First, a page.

At the District 1 office in Pembroke Park, Jenne's name was in the logo displayed grandly on the building, on the decals on the double doors at the entrance and in insignias printed on every sheet of the visitor's log book.
"I'm guessing it's going to cost the county a couple hundred grand to get rid of all the supplies and equipment with his name on it," said the desk clerk, who didn't want his name used because he's not authorized to talk to the news media.
The clerk pointed at the logo on his polo shirt.
"Sheriff Ken Jenne," it read.
Now he is fallen Ken Jenne.
Because of his plea agreement, soon he will be felon Ken Jenne.
He's gone from Broward's top cop to self-convicted criminal, a former corruption prosecutor who became a corrupt politician, a mighty power broker who lorded over an empire with 6,300 employees and a $712 million annual budget to a solitary figure awaiting federal imprisonment.
"Sad," said U.S. Attorney R. Alexander Acosta on Tuesday, announcing the plea agreement in which Jenne admitted guilt to mail fraud and tax evasion. "That he would sell out his public office for a few thousand dollars is … perhaps the saddest part of this case."
I've been a fierce critic of Jenne for a while now, because I thought it was absolutely unacceptable when Jenne began hiding behind "confidentiality clauses" and other obfuscations after the blurred lines of his private business and public position first came to light in spring 2005.
But there is no joy or satisfaction in seeing a denouement so swift and stunning.
The investigation was 2 1/2 years in the making, but the ending was jarringly abrupt, like Jenne's anti-theft video that became a YouTube sensation.
Gone in four seconds.
It was hard to believe some of the details Acosta laid out on Tuesday. Jenne's unreported benefits dated to his first days in office, Acosta said, when his old law firm kept paying for his Mercedes and auto insurance. It was Jenne, Acosta said, who initiated a $20,000 desperation loan from a Sheriff's Office vendor to pay a tax bill, funneled through the sheriff's secretary.
And Jenne, Acosta said, directed his secretary to make deposits of $3,000 and $2,500 into his personal bank accounts after getting payments from another Sheriff's Office vendor.
Such nickel and dime stuff.
"He stayed too long and in the end he lost sight of the meaning of public service," Acosta said.
I thought back to the occasional lunches I'd have with Jenne before scandal turned him into a Nixonian recluse. When former Supervisor of Elections Miriam Oliphant was at the height of her troubles, he told me how he reached out to help but she rebuffed him.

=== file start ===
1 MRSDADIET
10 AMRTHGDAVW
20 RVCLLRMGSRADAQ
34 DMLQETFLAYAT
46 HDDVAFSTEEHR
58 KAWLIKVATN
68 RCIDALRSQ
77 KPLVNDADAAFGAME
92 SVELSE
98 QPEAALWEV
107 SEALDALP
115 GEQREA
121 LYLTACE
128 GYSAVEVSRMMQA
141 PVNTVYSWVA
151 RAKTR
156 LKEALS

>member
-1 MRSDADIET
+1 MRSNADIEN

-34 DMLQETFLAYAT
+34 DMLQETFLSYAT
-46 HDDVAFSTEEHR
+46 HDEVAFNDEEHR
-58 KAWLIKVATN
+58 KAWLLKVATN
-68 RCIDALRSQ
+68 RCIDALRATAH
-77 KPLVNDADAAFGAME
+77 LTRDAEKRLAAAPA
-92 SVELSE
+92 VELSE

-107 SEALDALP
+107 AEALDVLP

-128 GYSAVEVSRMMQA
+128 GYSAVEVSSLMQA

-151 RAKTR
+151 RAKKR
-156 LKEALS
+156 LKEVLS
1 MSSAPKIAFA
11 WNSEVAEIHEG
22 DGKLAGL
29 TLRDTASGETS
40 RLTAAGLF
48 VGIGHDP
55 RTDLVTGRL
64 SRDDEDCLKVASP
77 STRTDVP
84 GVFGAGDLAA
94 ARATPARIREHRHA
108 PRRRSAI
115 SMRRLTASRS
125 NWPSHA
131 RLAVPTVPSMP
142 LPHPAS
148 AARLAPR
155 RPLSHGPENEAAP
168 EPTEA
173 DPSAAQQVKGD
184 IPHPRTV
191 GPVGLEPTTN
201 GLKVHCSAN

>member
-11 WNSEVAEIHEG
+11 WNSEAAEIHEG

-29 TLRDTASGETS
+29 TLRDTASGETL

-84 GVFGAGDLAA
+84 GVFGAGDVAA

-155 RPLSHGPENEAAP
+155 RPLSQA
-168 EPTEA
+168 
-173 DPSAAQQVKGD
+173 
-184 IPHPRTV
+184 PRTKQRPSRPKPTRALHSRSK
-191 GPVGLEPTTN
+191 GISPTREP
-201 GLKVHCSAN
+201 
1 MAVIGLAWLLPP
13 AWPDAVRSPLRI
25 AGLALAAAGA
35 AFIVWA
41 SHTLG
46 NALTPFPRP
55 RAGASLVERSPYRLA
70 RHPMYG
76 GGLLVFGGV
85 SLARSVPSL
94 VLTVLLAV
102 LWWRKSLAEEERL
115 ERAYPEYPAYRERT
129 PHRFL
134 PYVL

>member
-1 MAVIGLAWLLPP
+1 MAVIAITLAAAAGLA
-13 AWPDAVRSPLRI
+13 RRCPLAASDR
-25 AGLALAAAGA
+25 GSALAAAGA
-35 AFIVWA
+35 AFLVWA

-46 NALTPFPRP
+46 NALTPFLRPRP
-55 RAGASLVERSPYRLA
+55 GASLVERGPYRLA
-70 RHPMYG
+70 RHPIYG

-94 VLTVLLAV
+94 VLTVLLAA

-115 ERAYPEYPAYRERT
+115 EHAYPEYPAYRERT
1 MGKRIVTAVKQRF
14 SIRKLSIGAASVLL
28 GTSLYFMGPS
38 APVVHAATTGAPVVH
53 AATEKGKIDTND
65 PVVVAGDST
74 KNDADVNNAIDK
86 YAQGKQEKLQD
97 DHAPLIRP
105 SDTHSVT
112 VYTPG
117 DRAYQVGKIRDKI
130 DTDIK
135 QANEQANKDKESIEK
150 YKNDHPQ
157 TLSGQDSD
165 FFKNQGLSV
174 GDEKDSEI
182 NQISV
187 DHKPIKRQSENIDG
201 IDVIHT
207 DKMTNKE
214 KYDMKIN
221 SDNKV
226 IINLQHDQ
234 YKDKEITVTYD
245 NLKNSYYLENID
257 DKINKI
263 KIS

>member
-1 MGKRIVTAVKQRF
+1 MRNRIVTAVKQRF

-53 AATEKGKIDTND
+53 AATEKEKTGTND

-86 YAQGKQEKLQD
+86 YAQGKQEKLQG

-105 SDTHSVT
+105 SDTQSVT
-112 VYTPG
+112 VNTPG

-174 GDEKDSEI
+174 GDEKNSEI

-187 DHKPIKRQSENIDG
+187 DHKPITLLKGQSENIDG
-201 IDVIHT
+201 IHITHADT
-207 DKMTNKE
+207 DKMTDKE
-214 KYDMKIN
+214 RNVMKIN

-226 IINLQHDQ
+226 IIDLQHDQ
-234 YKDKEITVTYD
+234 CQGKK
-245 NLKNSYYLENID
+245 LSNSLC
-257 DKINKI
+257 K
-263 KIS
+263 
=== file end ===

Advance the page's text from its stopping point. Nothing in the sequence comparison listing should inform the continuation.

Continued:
"How do you help somebody who doesn't want to be saved?" he said.
The last time we spoke was soon after Gov. Jeb Bush launched the state inquiry into his business deals in April 2005, after a chamber of commerce breakfast in Weston.
"I'm not the devil you think I am," Jenne said.
I never thought he was a devil, just a human being who lost his way.
He began as "Robin" to Bob Butterworth's "Batman" in the Broward State Attorney's Office in the 1970s, two crusaders against corruption in the county's building department. He enjoyed immense popularity and power as a Democratic state senator in the 1980s and 1990s. He was tapped to replace the late Ron Cochran as Sheriff in 1998, after Cochran died of brain cancer.
He did much good in his decade with the Sheriff's Office, making the agency bigger and in many respects better, more open and more professional.
The plan was for Jenne to burnish his liberal Democratic resume with a law-and-order stint and possibly end up in the Governor's mansion.
It wasn't supposed to end like this, with Jenne almost certainly headed to the federal pen.
"Karma is a funny thing, isn't it?" said a Broward Sheriff's deputy who was among the 29 transferred in the wake of the crime statistics scandal that Jenne said arose without his knowledge. The deputy didn't want to be named because his internal affairs case is still pending. "He was out there calling us bad apples. What does that make him?"
Not rotten to the core. Just the latest politician who couldn't resist the bites of temptation.
Michael Mayo can be reached at email@example.com or 954-356-4508.
Copyright © 2007, South Florida Sun-Sentinel